1999 Chevy Malibu Funny car noise

Noises problem
1999 Chevy Malibu 6 cyl Front Wheel Drive Automatic

I had a leak in my Chevy Malibu. Mechanic told me it was leaking anitfreeze and water from the exhaust manifold. We put 'liquid copper' I think it was called, into the car, and it fixed the leak. Now, the leak has stopped ( and I know this is not a permanent fix ) and the car is still making a weird noise. Not every time, but if I drive for more than about 20 to 30 minutes straight, sometimes when I turn the car off after about 30 seconds it will make a draining/bubbling/gurgling noise from about the same spot that the car was origionally leaking from. As far as we can tell, there's no leak now, we've not had to add any more fluids to the car and there's not any fluids mixing or leaking anywhere else in the vehicle. Any idea of what this could be, and should I be concerned about it?
Thanks in advance.
Do you
have the same problem?
Tuesday, January 26th, 2010 AT 6:53 PM

1 Reply

On you car, If the liquid copper was not used as directed on the label to the T. Then I would expect you have some internal clogging happening.

How much was used?
One Bottle Treats up to a 6 Gallon Cooling System Capacity. I would think your system well under half of this. IF a whole bottle was used then there is more inside waiting to be activated.

I believe this product activates when oxygen is present. If there is an air pocket inside of the engine or heater core, then it may be coming actived and solidifying where there is no leak, just passages that were meant to stay open.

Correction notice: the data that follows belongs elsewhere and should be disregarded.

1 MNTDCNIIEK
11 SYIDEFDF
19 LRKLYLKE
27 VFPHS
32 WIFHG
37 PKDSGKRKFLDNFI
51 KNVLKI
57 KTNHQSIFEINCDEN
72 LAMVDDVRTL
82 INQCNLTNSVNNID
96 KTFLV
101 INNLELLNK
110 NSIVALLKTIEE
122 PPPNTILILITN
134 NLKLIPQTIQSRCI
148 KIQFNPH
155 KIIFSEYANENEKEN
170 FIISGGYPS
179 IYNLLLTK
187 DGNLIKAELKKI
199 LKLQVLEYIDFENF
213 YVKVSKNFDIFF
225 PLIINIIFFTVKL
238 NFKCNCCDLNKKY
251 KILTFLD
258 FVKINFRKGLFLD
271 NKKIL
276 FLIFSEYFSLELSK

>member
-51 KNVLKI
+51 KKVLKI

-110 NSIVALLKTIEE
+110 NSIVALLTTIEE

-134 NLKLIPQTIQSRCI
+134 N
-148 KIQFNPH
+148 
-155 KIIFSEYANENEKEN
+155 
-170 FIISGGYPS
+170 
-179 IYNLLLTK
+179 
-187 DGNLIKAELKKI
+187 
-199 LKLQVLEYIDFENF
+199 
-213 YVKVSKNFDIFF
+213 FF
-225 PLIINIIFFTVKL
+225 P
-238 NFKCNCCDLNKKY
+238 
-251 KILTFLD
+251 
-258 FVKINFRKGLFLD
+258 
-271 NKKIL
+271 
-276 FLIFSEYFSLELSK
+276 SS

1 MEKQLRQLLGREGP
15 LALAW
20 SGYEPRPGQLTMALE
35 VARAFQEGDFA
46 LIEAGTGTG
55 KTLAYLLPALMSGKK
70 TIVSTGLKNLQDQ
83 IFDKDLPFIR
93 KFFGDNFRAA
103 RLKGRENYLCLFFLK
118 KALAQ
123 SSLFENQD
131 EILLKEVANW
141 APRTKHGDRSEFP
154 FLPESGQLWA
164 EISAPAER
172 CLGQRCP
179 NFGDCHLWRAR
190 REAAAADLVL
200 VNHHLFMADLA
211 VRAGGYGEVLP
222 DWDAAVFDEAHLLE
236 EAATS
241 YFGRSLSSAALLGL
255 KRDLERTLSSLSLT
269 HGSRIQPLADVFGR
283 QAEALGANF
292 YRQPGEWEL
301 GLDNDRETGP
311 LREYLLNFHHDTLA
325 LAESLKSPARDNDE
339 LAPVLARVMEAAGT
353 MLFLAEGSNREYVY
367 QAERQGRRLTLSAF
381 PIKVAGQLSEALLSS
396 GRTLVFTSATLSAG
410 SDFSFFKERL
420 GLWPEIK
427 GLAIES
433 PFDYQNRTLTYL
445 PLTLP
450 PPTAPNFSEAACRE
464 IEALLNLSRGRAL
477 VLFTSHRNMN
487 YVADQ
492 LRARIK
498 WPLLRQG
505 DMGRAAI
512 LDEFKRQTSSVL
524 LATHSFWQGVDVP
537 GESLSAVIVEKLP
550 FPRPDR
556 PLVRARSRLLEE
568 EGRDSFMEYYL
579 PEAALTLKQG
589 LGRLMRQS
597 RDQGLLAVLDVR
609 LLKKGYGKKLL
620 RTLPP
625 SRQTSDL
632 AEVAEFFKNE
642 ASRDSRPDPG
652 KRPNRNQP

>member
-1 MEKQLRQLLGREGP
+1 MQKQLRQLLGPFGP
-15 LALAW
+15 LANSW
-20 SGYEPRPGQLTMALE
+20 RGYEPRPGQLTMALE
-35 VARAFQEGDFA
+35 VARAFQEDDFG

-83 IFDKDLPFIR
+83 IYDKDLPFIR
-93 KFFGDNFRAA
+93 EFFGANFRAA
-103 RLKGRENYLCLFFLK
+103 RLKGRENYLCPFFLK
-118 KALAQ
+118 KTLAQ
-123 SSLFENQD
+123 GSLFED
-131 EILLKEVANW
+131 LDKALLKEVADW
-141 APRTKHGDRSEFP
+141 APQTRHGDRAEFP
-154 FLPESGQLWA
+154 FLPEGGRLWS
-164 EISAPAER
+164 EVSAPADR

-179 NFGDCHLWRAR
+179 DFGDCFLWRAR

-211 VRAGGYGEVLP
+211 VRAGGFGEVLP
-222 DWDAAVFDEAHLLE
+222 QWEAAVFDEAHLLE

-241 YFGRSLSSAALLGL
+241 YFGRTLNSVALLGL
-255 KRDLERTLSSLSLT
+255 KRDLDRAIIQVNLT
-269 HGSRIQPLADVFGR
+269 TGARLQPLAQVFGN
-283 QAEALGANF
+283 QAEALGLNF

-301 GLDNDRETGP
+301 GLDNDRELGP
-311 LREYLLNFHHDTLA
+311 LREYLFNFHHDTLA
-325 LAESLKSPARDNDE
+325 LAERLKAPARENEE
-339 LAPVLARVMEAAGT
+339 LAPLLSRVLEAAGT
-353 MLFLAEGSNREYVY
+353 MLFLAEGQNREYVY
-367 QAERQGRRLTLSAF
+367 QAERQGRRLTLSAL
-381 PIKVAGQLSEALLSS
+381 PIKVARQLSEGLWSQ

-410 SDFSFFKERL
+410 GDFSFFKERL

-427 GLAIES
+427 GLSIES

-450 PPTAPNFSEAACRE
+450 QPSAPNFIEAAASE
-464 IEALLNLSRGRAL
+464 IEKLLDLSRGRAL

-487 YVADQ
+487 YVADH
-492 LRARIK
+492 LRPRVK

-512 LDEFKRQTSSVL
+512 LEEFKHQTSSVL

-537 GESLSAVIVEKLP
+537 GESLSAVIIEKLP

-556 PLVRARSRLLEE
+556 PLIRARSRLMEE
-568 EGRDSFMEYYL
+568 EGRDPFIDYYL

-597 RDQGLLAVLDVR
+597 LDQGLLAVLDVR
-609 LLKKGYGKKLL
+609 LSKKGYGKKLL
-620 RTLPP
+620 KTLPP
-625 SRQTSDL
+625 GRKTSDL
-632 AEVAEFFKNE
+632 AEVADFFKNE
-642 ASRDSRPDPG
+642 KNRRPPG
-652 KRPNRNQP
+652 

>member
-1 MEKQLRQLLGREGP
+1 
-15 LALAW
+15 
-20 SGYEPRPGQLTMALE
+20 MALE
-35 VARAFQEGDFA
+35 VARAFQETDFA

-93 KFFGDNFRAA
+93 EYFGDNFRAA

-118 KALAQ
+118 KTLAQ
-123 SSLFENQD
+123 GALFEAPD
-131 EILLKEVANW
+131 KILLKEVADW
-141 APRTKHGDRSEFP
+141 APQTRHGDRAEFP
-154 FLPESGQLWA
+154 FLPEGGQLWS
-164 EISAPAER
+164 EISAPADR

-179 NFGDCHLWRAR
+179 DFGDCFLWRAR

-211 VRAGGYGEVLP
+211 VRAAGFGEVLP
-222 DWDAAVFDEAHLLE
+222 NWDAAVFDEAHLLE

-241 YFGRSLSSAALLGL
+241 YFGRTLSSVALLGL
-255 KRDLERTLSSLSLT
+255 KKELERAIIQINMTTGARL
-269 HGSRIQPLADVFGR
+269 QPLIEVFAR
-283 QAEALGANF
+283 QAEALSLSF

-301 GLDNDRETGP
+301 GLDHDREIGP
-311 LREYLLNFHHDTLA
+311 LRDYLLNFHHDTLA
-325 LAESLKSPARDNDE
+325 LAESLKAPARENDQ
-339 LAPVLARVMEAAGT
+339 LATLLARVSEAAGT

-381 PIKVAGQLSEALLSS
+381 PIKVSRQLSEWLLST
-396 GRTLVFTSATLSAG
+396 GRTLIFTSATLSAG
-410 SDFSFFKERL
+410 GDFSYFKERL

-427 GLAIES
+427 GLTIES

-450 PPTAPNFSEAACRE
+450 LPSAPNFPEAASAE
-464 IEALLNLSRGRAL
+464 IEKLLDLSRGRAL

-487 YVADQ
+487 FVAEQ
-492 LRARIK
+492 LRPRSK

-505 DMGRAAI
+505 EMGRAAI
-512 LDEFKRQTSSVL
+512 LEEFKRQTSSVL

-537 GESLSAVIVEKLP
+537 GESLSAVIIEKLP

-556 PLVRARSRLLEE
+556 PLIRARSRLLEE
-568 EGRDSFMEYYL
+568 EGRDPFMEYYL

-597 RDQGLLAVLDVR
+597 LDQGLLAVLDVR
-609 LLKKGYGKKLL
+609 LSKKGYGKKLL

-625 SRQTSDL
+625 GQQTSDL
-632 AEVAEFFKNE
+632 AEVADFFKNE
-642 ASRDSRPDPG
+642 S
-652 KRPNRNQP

Was the Antifreeze, completely removed before dumping the goop in?

NOTE: All Antifreeze MUST be flushed from the cooling system & block before using
this product. Please read the tech sheet on this product for more information.

If the directions were not followed to a tee, then contact the manufacturer (bar's leak) to get their recommendation.

I Would think first flush the system as cleanly as possible. I would get a few bottles of flush and add them, let it set for a few hours then start draining it. Then fill with water and run the engine up to temp and drain it again. Keep doing this with water until it comes out clean.

We had a car in the other day that had a bad headgasket. This one was a very expensive to replace. She wanted to try some block sealant similiar to the one you used I suspect. If I were to follow the precedure to do this right, It was around $350-400. VERY labor intensive in this case.
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Tuesday, January 26th, 2010 AT 7:23 PM

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